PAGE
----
GIMP Image Editing Tutorials for Photographers
These tutorials show step-by-step techniques for accomplishing a variety of photographic “digital darkroom” tasks using the GIMP image editor. Even if you use another image editing program such as Photoshop you will find that tutorials apply to that program with only slight modifications.
Click on the picture thumbnail to view the tutorial.
Many of these tutorials were written when GIMP 1.x was the latest version. Now GIMP 2.x is out and some menus and keybindings have changed. All the 1.x tutorials will work in GIMP 2.x if you look for the commands under different menus. Thanks for your patience while I update the tutorials. As I am extremely busy these days, it may take a while. If you are interested in helping, let me know.
These tutorials do not assume much prior knowledge.
|Working effectively with the GIMP. New GIMP users transitioning from other image editing programs find the GIMP’s interface spartan and confusing. Here are some tips on ramping up to an effective GIMP workflow.|
|Removing red eye. Learn how to remove the dreaded “red-eye” effect from candid flash photographs.An article I wrote based on this technique was published in the February 2003 edition of Linux Journal. [2002/11] New script available to automate the process!|
|Converting color images to B&W. Learn a variety of different ways to convert your RGB color images to black and white. There are more ways than you think!Note: this has expands upon and supersedes the older Channel Mixer tutorial.|
|Reducing CCD (sensor) noise. Digital cameras are prone to sensor noise, the digital counterpart to traditional film’s grain. Learn how to ameliorate the problem of sensor noise.|
|Using Filter Pack for image enhancement.|
|Correcting white balance.|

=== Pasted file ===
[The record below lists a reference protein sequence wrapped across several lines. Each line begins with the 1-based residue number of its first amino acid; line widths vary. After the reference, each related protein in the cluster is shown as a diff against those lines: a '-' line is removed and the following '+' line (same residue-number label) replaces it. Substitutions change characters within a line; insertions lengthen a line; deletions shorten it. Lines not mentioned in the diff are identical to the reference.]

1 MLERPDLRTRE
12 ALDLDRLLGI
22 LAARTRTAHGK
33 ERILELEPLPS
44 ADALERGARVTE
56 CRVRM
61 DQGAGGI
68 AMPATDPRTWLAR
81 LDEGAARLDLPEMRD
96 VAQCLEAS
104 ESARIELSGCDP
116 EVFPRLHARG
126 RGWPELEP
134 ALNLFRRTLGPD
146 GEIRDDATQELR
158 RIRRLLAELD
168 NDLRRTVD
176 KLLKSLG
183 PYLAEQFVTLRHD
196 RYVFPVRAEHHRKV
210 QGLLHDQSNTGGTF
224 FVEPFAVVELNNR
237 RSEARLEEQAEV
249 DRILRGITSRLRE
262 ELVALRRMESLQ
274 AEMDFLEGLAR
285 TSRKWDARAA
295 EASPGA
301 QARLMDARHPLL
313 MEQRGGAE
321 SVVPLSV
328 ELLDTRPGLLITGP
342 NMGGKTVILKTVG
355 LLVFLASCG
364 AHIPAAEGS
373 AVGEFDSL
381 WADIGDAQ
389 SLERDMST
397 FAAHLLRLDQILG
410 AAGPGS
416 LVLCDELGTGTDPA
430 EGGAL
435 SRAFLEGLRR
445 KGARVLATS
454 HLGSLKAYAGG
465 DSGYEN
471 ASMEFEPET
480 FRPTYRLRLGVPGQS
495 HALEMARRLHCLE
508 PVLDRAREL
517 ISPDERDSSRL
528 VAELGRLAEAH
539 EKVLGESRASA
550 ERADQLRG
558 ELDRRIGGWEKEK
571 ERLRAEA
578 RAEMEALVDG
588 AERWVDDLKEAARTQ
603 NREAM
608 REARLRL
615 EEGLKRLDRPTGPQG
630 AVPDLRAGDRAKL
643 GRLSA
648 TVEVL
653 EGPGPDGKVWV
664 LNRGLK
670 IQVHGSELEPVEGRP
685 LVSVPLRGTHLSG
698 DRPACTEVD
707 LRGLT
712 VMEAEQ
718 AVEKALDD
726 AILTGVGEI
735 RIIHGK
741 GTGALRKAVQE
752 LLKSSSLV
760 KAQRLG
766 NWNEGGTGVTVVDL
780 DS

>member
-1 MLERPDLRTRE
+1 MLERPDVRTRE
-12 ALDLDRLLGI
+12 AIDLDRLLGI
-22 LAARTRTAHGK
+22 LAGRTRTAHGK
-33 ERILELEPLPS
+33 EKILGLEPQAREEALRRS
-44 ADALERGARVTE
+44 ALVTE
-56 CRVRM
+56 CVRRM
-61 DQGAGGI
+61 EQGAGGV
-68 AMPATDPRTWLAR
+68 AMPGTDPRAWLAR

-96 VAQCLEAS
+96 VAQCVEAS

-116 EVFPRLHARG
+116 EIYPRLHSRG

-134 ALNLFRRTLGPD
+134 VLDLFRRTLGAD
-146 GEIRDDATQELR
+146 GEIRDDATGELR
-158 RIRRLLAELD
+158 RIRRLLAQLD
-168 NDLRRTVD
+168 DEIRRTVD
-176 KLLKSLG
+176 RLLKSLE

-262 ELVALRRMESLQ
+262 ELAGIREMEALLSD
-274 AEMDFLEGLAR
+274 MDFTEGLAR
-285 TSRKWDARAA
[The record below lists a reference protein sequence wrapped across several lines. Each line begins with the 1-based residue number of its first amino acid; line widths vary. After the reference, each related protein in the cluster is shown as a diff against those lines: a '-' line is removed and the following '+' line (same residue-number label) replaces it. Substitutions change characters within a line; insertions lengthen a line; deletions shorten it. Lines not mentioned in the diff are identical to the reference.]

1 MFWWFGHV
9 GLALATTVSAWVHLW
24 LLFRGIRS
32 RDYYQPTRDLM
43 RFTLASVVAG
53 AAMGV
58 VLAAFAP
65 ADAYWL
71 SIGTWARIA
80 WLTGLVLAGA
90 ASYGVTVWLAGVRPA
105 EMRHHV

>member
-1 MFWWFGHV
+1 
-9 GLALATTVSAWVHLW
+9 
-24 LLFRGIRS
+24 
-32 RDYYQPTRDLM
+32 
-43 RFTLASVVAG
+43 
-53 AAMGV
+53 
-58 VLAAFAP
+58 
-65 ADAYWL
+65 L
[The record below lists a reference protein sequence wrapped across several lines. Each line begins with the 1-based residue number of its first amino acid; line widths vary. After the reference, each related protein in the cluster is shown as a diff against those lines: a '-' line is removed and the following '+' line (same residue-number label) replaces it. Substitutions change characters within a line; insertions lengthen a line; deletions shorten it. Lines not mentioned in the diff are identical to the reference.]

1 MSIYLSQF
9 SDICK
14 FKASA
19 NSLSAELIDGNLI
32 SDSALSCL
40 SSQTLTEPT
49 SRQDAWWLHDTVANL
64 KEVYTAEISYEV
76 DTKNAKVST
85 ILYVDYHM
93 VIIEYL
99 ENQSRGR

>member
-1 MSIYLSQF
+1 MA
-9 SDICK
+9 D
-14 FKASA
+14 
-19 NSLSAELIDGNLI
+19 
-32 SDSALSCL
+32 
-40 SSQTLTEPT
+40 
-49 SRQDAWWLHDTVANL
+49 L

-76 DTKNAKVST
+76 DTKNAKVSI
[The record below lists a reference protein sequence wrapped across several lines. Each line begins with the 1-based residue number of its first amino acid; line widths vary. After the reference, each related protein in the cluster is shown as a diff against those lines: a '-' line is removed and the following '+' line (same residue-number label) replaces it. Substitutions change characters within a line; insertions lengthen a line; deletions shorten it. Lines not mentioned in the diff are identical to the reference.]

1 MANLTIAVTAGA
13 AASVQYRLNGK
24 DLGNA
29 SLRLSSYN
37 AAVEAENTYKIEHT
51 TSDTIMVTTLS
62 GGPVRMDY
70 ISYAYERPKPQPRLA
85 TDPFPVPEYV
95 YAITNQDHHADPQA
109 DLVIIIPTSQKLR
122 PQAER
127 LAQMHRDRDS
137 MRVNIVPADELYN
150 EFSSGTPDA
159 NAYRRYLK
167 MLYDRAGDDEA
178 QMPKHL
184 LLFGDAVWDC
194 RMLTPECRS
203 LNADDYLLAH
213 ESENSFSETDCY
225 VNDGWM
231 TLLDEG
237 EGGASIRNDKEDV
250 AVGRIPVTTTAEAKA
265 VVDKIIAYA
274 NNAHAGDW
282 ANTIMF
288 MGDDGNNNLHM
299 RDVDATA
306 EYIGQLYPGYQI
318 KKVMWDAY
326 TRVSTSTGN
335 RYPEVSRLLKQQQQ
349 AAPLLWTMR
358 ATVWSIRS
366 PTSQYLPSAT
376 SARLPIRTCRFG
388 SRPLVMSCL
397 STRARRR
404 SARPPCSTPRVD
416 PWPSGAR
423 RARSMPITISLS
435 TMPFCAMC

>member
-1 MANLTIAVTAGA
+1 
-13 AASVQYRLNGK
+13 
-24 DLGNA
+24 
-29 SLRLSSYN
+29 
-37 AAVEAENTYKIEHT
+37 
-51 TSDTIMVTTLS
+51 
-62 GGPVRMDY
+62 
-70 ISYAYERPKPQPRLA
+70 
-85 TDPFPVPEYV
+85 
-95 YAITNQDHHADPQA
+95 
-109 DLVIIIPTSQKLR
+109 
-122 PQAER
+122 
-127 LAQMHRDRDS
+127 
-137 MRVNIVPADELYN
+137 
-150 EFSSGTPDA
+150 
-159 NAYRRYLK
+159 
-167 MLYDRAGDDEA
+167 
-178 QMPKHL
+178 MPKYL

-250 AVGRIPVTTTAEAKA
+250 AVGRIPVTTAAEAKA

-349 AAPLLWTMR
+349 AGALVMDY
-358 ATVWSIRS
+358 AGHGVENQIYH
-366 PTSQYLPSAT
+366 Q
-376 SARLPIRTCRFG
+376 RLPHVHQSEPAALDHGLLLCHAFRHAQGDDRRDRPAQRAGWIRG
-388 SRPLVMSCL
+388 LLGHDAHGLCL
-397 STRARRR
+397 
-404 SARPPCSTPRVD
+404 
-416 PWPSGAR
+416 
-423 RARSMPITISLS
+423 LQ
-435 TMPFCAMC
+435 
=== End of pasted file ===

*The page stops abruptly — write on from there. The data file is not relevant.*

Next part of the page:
|Simulating negative manipulations.|
|Simulating Polaroid transfers.|
|Classic B&W toning by sampling other toned images. Learn a dead simple technique for matching the toning of one image in another. A trivially easy way to do sepia, selenium, platinum, palladium, cyanotype and other classic tonings!|
|Correcting chromatic aberration.|
|Removing haze using local contrast enhancement. Got a picture with a lot of haze? Scanner giving you dull, lifeless images? Try this simple and effective technique for improving the image.|
These tutorials use layers and layer masks. They are slightly more involved. If you need an introduction to layers and layer masks I recommend that you start with the digital split neutral density filter article .
|A “digital” split neutral density filter. Savvy photographers often use a neutral density filter to compress the dynamic range of a scene to allow the film or sensor in their camera to properly expose it. Learn how to tweak images with large underexposed areas to appear to have been properly exposed using an digital analogue of this technique.An article I wrote based on this technique was published in the April 2003 edition of Linux Journal.|
|Creating a contrast mask. Learn an effective technique for reducing excessive contrast.|
|Sepia toning. Learn how to simulate traditional sepia toning.See the experiment on the effect of the layer mask on the tinting.|